Mission Statement
About our book

Buy our book as
Classy Hardback

Cuddly Paperback
Mailing list
Biscuit of the week
Club Milk
Your feedback
Pauline Wilson
Search feedback
The Wife says
Fig Fest
Biscuit quiz
Your Reviews
Missing in action
What the polls said
Giant Bee
Underpant toast
Apocalypse Bunny
Giant Marmots
The Duck
We are hosted by Precedence Technologies Internet Services
In Association with

Your Views

Keep your e-mails pouring in, it's good to know that there are lots of you out there with views and opinions.

To help you work out what is what, are now little icons to help you see biscuit related themes. And now you can see at a glance which are the most contested subjects via this graph (requires Flash 6.0 plugin).

Please keep your mails coming in to

If you like, you can use this search thingy to find stuff that matches with any of the icons you pick, or use the fantastic free text search, Yay!
Chocolate Cake Fruit Pink Wafers World of Biscuits The French Cork Hat - Australia Kiwi - Kiwis
Rocket Science Jammie Dodger Fig rolls Jam Smells like biscuits Jaffa cakes Biscuit tin Tea
Seek you the Grail Cheese please Canada Personal mug Superstitions Holidays Vending machines Tea cosy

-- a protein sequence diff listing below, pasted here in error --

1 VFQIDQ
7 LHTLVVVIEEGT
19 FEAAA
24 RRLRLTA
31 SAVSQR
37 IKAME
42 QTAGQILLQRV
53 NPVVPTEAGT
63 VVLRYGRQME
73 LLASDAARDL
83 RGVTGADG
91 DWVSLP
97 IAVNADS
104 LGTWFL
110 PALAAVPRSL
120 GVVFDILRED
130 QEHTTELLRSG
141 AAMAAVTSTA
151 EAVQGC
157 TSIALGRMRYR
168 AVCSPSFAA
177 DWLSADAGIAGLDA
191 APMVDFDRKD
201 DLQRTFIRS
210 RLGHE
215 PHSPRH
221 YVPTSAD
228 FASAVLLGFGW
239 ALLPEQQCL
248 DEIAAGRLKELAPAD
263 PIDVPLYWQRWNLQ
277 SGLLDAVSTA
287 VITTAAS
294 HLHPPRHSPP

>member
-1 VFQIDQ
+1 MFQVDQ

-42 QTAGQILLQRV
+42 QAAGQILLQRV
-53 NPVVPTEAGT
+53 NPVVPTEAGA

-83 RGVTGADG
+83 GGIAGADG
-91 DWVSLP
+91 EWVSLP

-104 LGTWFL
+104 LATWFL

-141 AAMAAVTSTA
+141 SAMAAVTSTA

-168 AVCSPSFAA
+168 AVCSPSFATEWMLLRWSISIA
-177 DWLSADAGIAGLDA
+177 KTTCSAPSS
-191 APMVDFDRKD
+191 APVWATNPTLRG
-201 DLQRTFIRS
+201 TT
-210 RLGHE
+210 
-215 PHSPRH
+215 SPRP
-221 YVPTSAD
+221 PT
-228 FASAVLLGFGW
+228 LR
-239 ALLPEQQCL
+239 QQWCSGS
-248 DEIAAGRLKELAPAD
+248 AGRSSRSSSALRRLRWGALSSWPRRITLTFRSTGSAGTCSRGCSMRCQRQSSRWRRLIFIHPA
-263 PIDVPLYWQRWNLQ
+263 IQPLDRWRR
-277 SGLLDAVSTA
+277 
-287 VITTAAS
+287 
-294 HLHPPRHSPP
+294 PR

Dunking Butter Aeroplanes Kettles Toast Picnics Spoons Weapons
Custard Tea in the Movies Ireland Rest In Peace Japanese Black Thunder
Type some key words here to search the feedback section

Your e-Mails

Michael Ball
Nicey replies: Good point but the word nice mandates that the tea is 'correct' in the eye of the beholder, and in your case as with many others is hot.

Paul Coupe
Nicey replies: What an inspiring tale of pensioners forced to eat Eccles cakes to survive. I hope they don't tend get them from Greggs bakers as it might not turn out so well next time, in view of their recent decision to withdraw Eccles cakes from sale.

A. Stevenson
CakeFruitCheese please
Nicey replies: Yes that was a bit uncalled for. Still the Oatcake can be quite confusing as it looks like a biscuit and is called a cake, but clearly is really some form of cracker. There are sound historical reasons for all of this, mostly to do with living in Scotland a very long time ago. Still I like oatcakes but tend to munch them with some nice grapes and some tasty cheese and a nice glass of wine. Once again this is plainly not their original intended purpose.

So in summary, Cake or Biscuit?, no Cracker.

David Taylor
Nicey replies: I find it handy to make only half a mug and to put in quite a lot of milk, both of which have a cooling effect allowing the younger members of staff to get tucked into their tea almost straight away.

Richard Thomas

Bahlsen Afrika Review